I wasn’t sure if this would be a basic question or not, but which I checked the basic board there were questions about how to compute the normal of a set of vectors, so I’m going to wing it and presume this is an advanced question.

I’ve long since gotten tired of the built in lighting model in opengl ( specular of ( n dot h ) ^ shine * color - n the normal and h the half angle…) and thought for a warm up I would implement phong lighting without the Blinn half-angles used - in other words actually compute the reflection vector of the lighting vector l through normal n by 2*(n dot l)(n - l) - use that vector r for computing specular values with (r dot v) ^ shine -

Now it’s obvious in the vertex program I’ll need to compute r, and I’ll have to do other housework such as transforming the incoming vertex to the clipping volume which is no problem either. So I presume all the data coming into a vertex program is untransformed, is that correct? This would include lights?

If I want to get the lighting vector and I have a vertex still in model space, do I need to transform that vertex into world space (by multiplying by the modelview matrix) before doing the subtraction and subsequent normalization, or has opengl already transformed the light for me by multiplying the light position (if it’s a positional light) by the inverse of the modelview matrix?

It would seem like on a per-model basis OpenGL should save me the work of having to transform lights on a per-vertex basis but I can’t really find any clear documentation on what the state of a positional light is at the start of a vertex transformation in a vertex program.

As I put together my vertex shader it’s getting longer and longer - and many of the program elements are converting points from one space to another for lighting equation computation - I’m beginning to think there must be a better way. Also, I end up having to normalize vectors frequently - is the fastest normalization method something like:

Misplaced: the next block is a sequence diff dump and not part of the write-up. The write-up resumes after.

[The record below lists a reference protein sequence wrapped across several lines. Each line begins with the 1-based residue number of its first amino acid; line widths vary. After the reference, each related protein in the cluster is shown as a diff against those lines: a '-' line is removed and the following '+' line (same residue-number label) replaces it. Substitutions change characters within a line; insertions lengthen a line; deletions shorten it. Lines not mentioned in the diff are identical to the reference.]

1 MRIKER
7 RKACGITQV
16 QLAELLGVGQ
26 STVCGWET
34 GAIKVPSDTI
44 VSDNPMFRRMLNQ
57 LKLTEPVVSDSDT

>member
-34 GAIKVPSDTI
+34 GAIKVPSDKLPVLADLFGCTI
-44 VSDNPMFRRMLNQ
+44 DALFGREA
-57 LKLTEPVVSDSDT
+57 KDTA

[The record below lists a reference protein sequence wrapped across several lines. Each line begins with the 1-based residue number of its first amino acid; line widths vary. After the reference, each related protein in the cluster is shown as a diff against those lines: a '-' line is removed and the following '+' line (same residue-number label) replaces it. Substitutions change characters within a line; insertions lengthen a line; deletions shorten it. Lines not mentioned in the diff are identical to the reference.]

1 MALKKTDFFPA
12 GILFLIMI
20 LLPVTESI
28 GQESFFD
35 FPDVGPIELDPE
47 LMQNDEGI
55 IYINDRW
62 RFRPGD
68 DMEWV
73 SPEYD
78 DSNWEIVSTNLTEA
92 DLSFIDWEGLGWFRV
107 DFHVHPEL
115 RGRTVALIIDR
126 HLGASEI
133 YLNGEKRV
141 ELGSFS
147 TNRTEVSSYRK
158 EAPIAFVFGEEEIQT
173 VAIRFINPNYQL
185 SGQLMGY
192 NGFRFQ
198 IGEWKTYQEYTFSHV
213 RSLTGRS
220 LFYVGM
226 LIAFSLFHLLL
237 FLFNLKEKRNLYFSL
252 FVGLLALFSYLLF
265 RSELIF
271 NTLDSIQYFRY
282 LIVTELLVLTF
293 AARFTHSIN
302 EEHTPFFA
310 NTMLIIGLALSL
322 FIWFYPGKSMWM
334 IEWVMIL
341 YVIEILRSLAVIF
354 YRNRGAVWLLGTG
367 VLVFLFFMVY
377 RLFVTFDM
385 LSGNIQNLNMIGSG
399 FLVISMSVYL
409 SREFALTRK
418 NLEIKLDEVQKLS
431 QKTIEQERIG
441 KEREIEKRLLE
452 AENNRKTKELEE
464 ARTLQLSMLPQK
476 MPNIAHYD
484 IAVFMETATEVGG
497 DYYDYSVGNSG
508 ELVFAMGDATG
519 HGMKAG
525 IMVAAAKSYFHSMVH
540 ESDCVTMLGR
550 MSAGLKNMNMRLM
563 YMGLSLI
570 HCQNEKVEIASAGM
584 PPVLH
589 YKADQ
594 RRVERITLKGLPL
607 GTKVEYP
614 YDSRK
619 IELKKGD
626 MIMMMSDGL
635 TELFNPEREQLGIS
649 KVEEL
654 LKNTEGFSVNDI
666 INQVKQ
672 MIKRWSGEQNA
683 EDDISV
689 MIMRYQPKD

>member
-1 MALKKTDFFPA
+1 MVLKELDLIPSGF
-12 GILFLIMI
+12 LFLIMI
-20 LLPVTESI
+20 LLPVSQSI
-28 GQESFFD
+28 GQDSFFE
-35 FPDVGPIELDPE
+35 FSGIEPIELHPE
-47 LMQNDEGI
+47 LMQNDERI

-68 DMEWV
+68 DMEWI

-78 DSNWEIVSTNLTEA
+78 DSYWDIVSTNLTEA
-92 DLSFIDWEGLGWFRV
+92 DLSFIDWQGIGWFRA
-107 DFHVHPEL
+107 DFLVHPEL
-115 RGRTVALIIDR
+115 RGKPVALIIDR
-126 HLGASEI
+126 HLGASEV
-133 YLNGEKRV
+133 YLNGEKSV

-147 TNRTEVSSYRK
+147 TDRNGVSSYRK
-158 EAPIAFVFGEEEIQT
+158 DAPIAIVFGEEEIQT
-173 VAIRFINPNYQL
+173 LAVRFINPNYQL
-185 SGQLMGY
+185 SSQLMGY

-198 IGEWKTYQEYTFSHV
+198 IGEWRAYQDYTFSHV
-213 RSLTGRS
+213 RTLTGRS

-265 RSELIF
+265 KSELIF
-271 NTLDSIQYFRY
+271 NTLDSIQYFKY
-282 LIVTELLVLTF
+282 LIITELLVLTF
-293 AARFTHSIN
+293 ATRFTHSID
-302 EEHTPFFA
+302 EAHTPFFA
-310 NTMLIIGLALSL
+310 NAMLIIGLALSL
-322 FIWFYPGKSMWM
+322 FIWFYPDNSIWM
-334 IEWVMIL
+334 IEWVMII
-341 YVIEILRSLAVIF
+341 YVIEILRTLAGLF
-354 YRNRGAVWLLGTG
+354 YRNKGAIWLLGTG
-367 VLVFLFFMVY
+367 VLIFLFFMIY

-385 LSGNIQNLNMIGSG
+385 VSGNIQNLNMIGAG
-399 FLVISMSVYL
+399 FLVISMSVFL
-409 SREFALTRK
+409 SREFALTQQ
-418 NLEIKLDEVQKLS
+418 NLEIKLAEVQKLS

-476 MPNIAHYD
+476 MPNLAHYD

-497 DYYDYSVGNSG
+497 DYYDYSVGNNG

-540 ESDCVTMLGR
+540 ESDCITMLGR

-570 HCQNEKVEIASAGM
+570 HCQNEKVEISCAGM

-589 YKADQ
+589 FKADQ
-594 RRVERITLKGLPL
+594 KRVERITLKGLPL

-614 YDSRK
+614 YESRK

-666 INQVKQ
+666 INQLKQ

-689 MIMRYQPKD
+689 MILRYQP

I end up doing it so frequently as well that I half suspect there’s got to be an instruction for it, but there doesn’t seem to be.

Do you guys know of a place where I can find slightly more complex examples of a vertex shader, where perhaps non-standard lighting computations are done (the reflection vector example would be perfect)? Most of the vertex shader code out there seems to be either extremely simple examples (multiply vertex positions by modelview * projection and write results, passthru color and texcoords) or very complex… I want an intermediate example if anyone knows of one.

I just realized something else as well - or at least I think I did. Since I’ve just got a vertex program, the color assignments I do based on lighting are only effective for the vertex, correct? Lighting across the polygon is still computed with the half-angle equation with interpolated normals, correct?

If I want to really do reflection-vector lighting, I need to write a fragment program to light the pixels of the polygon correctly, don’t I?